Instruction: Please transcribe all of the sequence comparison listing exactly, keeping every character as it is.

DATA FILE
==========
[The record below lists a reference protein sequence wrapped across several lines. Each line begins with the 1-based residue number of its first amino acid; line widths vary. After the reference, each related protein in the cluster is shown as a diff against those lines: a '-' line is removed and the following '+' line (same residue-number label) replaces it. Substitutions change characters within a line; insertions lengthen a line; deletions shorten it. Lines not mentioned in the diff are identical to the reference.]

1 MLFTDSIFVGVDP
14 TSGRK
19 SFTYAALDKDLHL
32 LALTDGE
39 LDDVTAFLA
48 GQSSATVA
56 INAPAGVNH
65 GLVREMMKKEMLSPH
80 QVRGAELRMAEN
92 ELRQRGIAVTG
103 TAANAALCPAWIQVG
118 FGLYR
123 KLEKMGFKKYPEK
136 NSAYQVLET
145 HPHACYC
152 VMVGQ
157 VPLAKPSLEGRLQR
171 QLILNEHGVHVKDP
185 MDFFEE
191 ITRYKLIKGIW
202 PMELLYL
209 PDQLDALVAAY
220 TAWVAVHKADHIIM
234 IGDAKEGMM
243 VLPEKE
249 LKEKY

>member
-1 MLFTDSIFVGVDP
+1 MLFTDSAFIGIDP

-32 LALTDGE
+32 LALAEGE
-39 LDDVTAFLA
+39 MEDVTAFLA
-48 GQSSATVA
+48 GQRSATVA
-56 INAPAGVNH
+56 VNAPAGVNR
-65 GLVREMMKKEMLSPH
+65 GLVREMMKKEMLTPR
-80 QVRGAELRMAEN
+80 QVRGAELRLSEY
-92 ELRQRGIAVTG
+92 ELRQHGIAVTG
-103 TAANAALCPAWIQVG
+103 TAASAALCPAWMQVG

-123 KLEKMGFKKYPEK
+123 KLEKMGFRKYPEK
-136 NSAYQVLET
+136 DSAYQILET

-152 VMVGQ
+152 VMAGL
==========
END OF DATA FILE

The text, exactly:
[The record below lists a reference protein sequence wrapped across several lines. Each line begins with the 1-based residue number of its first amino acid; line widths vary. After the reference, each related protein in the cluster is shown as a diff against those lines: a '-' line is removed and the following '+' line (same residue-number label) replaces it. Substitutions change characters within a line; insertions lengthen a line; deletions shorten it. Lines not mentioned in the diff are identical to the reference.]

1 MLFTDSIFVGVDP
14 TSGRK
19 SFTYAALDKDLHL
32 LALTDGE
39 LDDVTAFLA
48 GQSSATVA
56 INAPAGVNH
65 GLVREMMKKEMLSPH
80 QVRGAELRMAEN
92 ELRQRGIAVTG
103 TAANAALCPAWIQVG
118 FGLYR
123 KLEKMGFKKYPEK
136 NSAYQVLET
145 HPHACYC
152 VMVGQ
157 VPLAKPSLEGRLQR
171 QLILNEHGVHVKDP
185 MDFFEE
191 ITRYKLIKGIW
202 PMELLYL
209 PDQLDALVAAY
220 TAWVAVHKADHIIM
234 IGDAKEGMM
243 VLPEKE
249 LKEKY

>member
-1 MLFTDSIFVGVDP
+1 MLFTDSAFIGIDP

-32 LALTDGE
+32 LALAEGE
-39 LDDVTAFLA
+39 MEDVTAFLA
-48 GQSSATVA
+48 GQRSATVA
-56 INAPAGVNH
+56 VNAPAGVNR
-65 GLVREMMKKEMLSPH
+65 GLVREMMKKEMLTPR
-80 QVRGAELRMAEN
+80 QVRGAELRLSEY
-92 ELRQRGIAVTG
+92 ELRQHGIAVTG
-103 TAANAALCPAWIQVG
+103 TAASAALCPAWMQVG

-123 KLEKMGFKKYPEK
+123 KLEKMGFRKYPEK
-136 NSAYQVLET
+136 DSAYQILET

-152 VMVGQ
+152 VMAGL